9. At this stage, I wanted to be able to launch an assessment as an IMS ‘Learner’/QM Participant from the test_harness. I couldn’t work out how to do this so made the following changes (these will probably be superseded once I have worked out how to set up the tool as an IMS ‘Instructor’ so that the correct assessment is shown based upon the User/Context_ID):
    • added a custom parameters textarea to the test_harness.php (188):
      <div class="row">
      <div class="col1">
      Custom Parameters (each on separate line; param_name=param_value)
      <div class="col2">
      <textarea name="custom" rows="5" cols="50" onchange="onChange();" ><?php echo htmlentities($_SESSION['custom']); ?></textarea>

      ..and on line 45, something to save them:

    • Something to read them and turn them into request parameters in test_launch.php (48):
      $custom_params = explode('\n', str_replace('\n\r','\n',$_SESSION['custom']));
      foreach($custom_params as $custom_param){
      if(strpos($custom_param, '=')){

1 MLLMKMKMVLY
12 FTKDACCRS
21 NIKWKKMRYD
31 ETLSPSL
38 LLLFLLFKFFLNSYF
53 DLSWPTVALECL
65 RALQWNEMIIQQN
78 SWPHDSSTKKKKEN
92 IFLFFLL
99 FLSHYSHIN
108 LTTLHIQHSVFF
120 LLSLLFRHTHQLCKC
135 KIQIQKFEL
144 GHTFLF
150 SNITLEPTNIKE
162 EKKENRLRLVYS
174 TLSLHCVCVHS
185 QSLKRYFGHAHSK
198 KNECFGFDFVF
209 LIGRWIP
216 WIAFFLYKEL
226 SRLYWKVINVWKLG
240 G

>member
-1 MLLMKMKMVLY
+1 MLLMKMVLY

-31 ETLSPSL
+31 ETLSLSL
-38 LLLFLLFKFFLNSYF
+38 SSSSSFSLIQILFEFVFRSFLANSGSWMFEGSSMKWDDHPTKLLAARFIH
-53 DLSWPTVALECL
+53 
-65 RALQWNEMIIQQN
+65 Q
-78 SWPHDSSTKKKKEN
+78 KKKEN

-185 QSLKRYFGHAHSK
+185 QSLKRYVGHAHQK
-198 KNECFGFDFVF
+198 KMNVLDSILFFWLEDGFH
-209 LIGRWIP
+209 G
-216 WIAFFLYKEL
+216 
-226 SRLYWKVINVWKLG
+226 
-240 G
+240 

$custom_param_parts = explode('=', $custom_param);
    • And changed the parameter read in index.php (65) to look for the assessment ID with ‘custom_’ prepended as this seems to be what the specification expects:
      $assessment_id = $tool_provider->context->getSetting(custom_ASSESSMENT_SETTING);
  10. Don’t forget that you’ll need to ‘Allow run from integration’ under ‘Control settings’ for any assessment that you want to launch with QMWISE.
  11. Now pouint your browser to http://yourserver/qmlti/test_harness.php. It should pick up your key and secret automatically from config.php so, to launch an assessment as a student, all you need to do is:
    • enter the username of a valid participant in the User Details | ID box;
    • Enter the ID of an assessment for which that student is scheduled in the new custom parameters box as follows:
    • Click ‘Save data’ your data
    • Then click Launch

It’s worth noting that doing things like this does breaks the strict separation between the various tiers as the PHP application is running on the QPLA servers and accessing the database directly.

Finally, a huge thanks to QuestionMark’s Steve Lay and to Stephen Vickers for his Basic LTI code.


The Basics of writing a Basic LTI Tool Provider

I hope this will be helpful for anyone just getting started with (Basic) LTI and wanting to create their first Tool Provider. Apologies for any abuse/misuse of the terminology – this is just how I understand it. To recap the two halves of an LTI launch: